It would be stretching things to say this is a polka cover, however much I’d love to pretend it was. But if you think the accordion is the last instrument one might imagine could be adapted into covering this song, remember that the instrument, by and large, was a precursor for 20th century synthesizers, being designed to replicate the sound of a whole orchestra. (I’ve talked about this before.) What is especially pertinent to this song is the use of modern day technology, looping, to add the hand percussion backing track. An Historic is the nom de joue of Adam Matlock, and this is one of his fortes, the transmogrification of electronica into squeezebox formulae. (You should hear his “Sonic the Hedgehog”!) He also scatters his playing across innumerable other styles and has worked with avant garde composer, Anthony Braxton, as well as with the fabulously named folk destructionist group Dr. Caterwaul’s Cadre of Clairvoyant Claptraps. Of course I mention them as much for their name as their canon, which encompasses klezmer through Irish, spirituals and old-timey to punk. To get a taste of his diversity, his YouTube channel is a good place to start.

Ebony Steel Band – Computer World (Kraftwerk cover)

This translates pretty well, I think, but a full album might prove a little heavy on the patience. For this is from a steel band tribute to Kraftwerk, called, get it, Pan Machine. The sleeve artwork further labors the pun, but it has a panache and enthusiasm that lifts the idea into being better than it should be. The Ebony Steel Band, who hail from the UK, are a longstanding institution in steel band circles, having won the national Panorama competition at Notting Hill Carnival a record 22 times, eleven times of those in succession. Now a Trust rather than a band or collective, they offer training, tuition and support for their community, as well as nightly activities, workshops and concerts. All in all a thoroughly good thing. Other albums include Beatles covers, Afro-Caribbean favorites from soul and reggae, as well as popular classics, suggesting no sense of genre adhered to.

CMO Plus – Techno Pop (Kraftwerk cover)

What we haven’t had yet is an electro cover, and this Japanese band is just the bunch to remedy that. In truth, “Techno Pop” is not the strongest of cuts, but this foursome really inject some wallop into the tune, updating it with clarity and passion, offering a much clearer sound than in the original. Annoyingly, it is difficult to find out much about them, or even if they actually are the individuals in the video. I imagine, and am happy to be corrected, that they are part of a wider production team, the other videos available going by the names of CMO or CMO MV. All seem part of the Miya Music platform, Miya being perhaps the name of the music composer, programmer, producer and mastering engineer seen in some available linktree information. Whatever, it’s fun.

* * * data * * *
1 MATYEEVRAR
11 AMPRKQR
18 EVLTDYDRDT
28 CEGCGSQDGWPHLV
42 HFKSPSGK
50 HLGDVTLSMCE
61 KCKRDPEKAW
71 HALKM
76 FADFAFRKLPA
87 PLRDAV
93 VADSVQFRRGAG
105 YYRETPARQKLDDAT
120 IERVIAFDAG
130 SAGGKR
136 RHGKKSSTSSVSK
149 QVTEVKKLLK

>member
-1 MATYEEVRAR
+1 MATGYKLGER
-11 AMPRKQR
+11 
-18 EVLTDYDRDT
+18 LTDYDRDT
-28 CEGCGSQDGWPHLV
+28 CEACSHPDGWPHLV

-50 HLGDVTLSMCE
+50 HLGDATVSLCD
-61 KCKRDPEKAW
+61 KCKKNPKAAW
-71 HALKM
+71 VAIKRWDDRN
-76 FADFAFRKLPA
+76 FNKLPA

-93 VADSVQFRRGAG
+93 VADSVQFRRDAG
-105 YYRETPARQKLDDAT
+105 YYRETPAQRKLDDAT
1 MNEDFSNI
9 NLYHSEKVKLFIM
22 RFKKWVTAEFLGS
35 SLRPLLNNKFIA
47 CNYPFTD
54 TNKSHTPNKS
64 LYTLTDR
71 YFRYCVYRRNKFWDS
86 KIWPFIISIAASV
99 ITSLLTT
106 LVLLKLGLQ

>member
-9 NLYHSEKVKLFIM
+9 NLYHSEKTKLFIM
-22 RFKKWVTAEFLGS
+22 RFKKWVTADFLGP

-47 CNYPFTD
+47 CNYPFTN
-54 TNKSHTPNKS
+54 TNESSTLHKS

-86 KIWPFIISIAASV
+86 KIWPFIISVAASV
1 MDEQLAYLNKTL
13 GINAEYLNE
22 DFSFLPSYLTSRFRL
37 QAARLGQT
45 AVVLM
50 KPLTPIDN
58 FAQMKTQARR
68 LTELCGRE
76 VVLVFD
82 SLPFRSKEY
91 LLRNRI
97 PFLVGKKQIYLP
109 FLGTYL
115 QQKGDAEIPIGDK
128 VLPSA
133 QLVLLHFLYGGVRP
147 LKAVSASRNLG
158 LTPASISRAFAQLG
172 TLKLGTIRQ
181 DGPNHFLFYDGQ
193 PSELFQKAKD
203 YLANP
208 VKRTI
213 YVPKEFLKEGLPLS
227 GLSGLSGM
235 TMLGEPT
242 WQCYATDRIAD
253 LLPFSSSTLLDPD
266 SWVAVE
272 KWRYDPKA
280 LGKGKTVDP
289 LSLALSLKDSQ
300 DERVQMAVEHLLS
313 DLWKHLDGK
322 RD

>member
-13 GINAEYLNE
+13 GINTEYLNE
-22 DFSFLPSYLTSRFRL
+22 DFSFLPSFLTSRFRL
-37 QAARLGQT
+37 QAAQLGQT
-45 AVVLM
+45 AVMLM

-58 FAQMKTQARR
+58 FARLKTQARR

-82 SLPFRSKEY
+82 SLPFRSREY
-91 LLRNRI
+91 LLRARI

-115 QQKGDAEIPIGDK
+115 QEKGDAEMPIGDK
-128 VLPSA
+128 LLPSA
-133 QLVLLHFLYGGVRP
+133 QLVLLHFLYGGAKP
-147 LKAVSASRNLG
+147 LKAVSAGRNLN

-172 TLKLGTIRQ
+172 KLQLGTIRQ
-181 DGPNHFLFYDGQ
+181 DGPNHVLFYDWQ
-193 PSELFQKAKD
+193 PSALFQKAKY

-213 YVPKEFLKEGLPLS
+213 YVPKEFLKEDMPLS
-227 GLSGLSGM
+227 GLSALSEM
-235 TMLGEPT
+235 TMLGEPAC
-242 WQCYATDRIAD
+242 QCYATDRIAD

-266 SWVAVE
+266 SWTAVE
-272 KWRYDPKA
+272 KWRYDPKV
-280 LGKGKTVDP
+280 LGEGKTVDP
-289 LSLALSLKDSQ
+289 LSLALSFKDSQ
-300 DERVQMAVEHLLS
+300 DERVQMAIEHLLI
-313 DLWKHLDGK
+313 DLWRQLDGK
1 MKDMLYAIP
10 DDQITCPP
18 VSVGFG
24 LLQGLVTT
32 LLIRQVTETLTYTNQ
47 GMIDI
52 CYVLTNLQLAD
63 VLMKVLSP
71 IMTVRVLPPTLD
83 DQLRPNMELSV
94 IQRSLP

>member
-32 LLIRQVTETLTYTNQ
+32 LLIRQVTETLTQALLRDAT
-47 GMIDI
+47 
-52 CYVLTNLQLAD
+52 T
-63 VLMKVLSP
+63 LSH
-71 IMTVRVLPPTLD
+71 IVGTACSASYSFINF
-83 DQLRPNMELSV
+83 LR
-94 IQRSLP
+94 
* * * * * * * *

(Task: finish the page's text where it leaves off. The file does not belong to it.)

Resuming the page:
Oliver Dolgener – The Robots (Kraftwerk cover)

Another bedroom studio engineer effort, and another terrific recreation of the style and mood of the original, yet involving little more than acoustic guitar, being multi tracked within an inch of its life. Occasionally it is in the depths of YouTube where such discoveries come, rather than via the usual sources, and is a timely reminder of the inventiveness of individuals with not a contract or record company in sight, simply making music for the damn pleasure of it. Dolgener is a young German, self-taught, initially, on his grandfather’s battered Spanish guitar. Now he is a trained audio-engineer, with his own home studio, adept on keyboards also, with a stash of varied material across Soundcloud and YouTube.

DJ Tahira – Tour de France (Kraftwerk cover)

Sticking with synths, this nugget demonstrates just how much difference a rhythm can make, the polyrhythmic drum rhythms transferring the tour from the Pyrenees to the Amazon, courtesy Brazilian DJ, Tahira. Carrying a hint of Timmy Thomas across the grooves, this is a wonderfully balmy 5 1/2 minutes, and comes from Kraftworld, a tribute album to Kraftwerk from Brazil. I can’t confess to knowing much about Tahira, or, indeed, any of the others featured, but is all seems to show that not all electronic music needs to eschew all vestiges of soulfulness, irrespective the efficiency of the more Teutonic iterations of the band being feted.

Snakefinger – The Model (Kraftwerk cover)

A clever move, in Kraftwerk’s programming of the source material, to put their best, and best known, track at the end. Possibly the song that defines the band, “The Model” has sustained a plethora of covers, encompassing all genres known to man (and possibly a few not); favorites include folkindie and dub reggae. But today, it is Snakefinger’s unorthodox rendering that gets the platter. Snakefinger, aka Phil Lithman, a guitarist and fiddle player, was so called because his lengthy fingers, noticed when he hooked up with L.A. oddballs, The Residents, with whom he was associated between 1975 and 1987. Originally from the UK, his earlier claim to fame came with Chilli Willi & the Red Hot Peppers, bastions of the then pub-rock movement, where their wacky confection of country, blues and swing caught more eyes than wallets. This version displays his idiosyncratic way with a slide guitar, and, I think it fair to say, it quite defies any obvious categorization. His guitar spends almost like a 1920s tea band, with the vocals, um, distinctly erratic. But, courtesy the indestructible baseline, it gets its hooks in, with, before you know it, you’re singing along with him.